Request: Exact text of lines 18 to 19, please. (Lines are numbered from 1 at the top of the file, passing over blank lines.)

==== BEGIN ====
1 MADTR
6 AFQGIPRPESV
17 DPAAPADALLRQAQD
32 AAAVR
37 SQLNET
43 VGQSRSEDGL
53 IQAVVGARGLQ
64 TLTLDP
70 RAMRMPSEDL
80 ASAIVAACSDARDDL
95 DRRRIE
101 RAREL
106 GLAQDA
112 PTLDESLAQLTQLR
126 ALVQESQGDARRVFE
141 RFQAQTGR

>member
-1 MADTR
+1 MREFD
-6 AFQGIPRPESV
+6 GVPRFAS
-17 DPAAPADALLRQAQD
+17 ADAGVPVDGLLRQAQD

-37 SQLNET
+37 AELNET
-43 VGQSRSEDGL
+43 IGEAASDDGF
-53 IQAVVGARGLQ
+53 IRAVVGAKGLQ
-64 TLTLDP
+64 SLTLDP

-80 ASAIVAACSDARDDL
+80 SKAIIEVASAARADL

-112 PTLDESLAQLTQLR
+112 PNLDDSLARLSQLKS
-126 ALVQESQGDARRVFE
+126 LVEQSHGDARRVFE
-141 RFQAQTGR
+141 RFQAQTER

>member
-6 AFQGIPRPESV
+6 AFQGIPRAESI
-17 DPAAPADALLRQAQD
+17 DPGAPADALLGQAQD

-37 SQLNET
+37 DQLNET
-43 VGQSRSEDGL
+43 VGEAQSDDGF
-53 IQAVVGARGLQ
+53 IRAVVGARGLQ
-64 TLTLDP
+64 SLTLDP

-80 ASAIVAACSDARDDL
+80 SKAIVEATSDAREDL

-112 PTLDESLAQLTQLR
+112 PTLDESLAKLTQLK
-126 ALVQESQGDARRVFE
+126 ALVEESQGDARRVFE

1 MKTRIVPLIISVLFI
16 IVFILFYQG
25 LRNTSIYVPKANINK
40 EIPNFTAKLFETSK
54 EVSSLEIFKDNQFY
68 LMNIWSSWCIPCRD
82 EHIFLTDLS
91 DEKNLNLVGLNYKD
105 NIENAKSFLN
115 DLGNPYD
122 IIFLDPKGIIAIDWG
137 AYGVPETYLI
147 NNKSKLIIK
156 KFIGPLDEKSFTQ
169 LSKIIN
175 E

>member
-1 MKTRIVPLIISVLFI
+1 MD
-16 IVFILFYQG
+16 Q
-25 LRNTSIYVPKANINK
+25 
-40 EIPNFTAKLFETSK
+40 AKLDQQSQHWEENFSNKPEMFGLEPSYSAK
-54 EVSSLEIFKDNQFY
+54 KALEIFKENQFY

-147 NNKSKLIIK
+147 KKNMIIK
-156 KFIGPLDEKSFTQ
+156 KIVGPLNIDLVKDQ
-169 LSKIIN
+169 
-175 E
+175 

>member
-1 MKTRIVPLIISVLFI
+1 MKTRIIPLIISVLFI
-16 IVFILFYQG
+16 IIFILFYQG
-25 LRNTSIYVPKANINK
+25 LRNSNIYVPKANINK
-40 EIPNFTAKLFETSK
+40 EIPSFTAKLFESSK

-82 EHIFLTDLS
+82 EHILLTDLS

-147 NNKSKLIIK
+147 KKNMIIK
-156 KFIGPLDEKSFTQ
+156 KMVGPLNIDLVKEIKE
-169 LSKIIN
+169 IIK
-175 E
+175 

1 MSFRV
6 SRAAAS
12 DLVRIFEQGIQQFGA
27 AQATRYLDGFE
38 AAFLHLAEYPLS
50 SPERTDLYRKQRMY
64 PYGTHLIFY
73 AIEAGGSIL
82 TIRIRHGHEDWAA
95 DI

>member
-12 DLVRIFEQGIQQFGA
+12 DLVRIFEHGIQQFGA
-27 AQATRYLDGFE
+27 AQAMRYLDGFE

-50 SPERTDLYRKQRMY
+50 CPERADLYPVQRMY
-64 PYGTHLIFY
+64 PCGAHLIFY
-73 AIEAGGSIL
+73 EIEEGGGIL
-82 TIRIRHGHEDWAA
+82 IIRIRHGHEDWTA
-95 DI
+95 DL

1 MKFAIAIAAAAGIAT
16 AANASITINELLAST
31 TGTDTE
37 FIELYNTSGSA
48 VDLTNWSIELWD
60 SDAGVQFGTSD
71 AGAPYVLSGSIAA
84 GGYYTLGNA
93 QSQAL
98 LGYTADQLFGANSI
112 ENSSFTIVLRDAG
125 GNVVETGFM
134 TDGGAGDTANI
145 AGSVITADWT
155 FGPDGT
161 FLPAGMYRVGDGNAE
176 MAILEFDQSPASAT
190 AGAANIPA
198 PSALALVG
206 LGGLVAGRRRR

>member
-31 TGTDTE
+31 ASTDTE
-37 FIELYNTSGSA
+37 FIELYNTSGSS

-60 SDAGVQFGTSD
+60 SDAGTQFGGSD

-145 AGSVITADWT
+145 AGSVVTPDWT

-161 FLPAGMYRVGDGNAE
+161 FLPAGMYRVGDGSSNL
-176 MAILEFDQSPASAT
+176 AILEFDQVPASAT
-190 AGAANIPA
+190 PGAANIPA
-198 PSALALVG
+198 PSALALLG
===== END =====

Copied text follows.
-1 MADTR
+1 MREFD